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Deutsche Welle, sort of a German equivalent of the BBC, provides short current-affairs-type programs written in simple German and read slowly, for German-learners to practice on. I've been working my way through these and my particular favourite is Gemeinsame Klug or "Together Wise", a charming story about a scientist who wants to find out how a swarm of fish are able to move as if they were a single individual. She builds a robot fish which swims among the real fish, and attempts to lead them away from food. When a group of only two fish are infiltrated by the robot, they do indeed follow it, but when Robo-fish infiltrates a larger swarm, the other fish refuse to follow its lead. The researcher concludes that the swarm will only follow if a certain minimum percentage of the fish take the lead.

I have no idea how true this story is but it really caught my imagination, and I found myself wondering exactly what determines whether the fish move as a swarm, and what advantage they gain from this.

Logo of Radical Routes network of housing co-ops


It's obvious that fish don't ALWAYS act as a swarm, otherwise there would never be any leader fish to lead the swarm in a new direction. So it must be that fish have both an autonomous-mode, where they make their own decisions, and swarm-mode, where they follow the group.

I'm pretty sure that if there was some kind of clear danger, say, a shark approaching, any given fish would autonomously swim away no matter what all the other fish (or robotic infiltrators) were doing. It seems to me the only situations where there would be an advantage to acting as a swarm would be those in which it wasn't entirely clear what the correct decision would be. For example, some of the fish in the swarm faintly detect a hint of danger, which might be an approaching predator, or might be something completely harmless (a passing submarine, say).

Let's say that one in twenty detect a faint whiff of danger. So 5% of the fish swim away, in autonomous mode. Since this is all the information we have about the situation, we can say that, there is a 5% chance of imminent shark attack.

Is it advantageous at this point for the fish to act as a swarm, all following the 'leaders' who are swimming away? There is a 95% chance that swimming away is the wrong decision, with no shark nearby (maybe the sound is really something harmless. It could be a bunch of marine biologists making a documentary, Jaques Cousteau-style. Making a correct decision has a benefit (not getting eaten by sharks) but making a wrong decision has a cost (wasting calories swimming away unnecessarily, and possibly swimming away from food and thus missing out on dinner). The benefit and cost are not equal: in this case the benefit (not getting eaten) weighs more heavily than the cost (wasting calories).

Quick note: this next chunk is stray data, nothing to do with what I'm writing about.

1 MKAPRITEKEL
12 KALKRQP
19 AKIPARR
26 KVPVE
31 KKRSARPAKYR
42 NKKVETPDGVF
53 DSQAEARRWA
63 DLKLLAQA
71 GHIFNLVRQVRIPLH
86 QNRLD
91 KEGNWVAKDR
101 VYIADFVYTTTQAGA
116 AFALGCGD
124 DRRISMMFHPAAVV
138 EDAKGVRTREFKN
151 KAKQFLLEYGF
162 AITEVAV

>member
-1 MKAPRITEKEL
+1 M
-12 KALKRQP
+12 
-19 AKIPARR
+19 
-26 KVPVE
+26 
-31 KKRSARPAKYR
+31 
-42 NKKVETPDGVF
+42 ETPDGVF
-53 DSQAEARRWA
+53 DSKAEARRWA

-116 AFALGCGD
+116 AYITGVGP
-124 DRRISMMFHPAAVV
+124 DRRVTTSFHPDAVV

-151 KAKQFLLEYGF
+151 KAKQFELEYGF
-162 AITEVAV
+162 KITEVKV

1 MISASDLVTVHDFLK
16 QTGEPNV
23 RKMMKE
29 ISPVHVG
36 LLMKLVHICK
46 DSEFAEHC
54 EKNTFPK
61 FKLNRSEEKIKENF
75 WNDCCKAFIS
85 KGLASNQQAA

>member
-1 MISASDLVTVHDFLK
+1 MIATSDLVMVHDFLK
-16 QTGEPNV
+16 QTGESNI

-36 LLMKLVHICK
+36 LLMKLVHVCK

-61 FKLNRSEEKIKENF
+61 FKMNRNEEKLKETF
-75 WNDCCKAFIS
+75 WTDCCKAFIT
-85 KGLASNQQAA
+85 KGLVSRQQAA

The minimum fraction F of fish swimming away which tips the rest into swarm behaviour should be determined by

FB + (1-F)C = 0,

where B is benefit and C is cost. So, when a fraction F of fish in autonomous mode swim away, then the benefit of escaping the shark, if it exists, weighted by the possibility F that there really is a hungry shark nearby, is equal to the cost of swimming away in the event that there is no shark, weighted by the possibility (1-F) that the shark is actually a distant submarine, a group of marine biologists and their film crew, or the figment of some over-anxious fishes' imaginations. The fraction F that optimizes the fishes' chances of survival has been determined by a very long series of experiments carried out by the process of natural selection, with the fraction being set randomly to different values by mutations, and those groups of fish having less-optimal values having a greater frequency of being eaten by sharks. Probably. I actually have no idea if that is right or not, since I'm neither a statistitian nor an ichthyologist.

I did a quick google images search for "Robot fish", and came up with this charming creature:
Actual robot fish. Apparently it is used to clean up pollution, somehow. It comes from this website: http://www.bmt.org/News/?/3/0/510.

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July 2012

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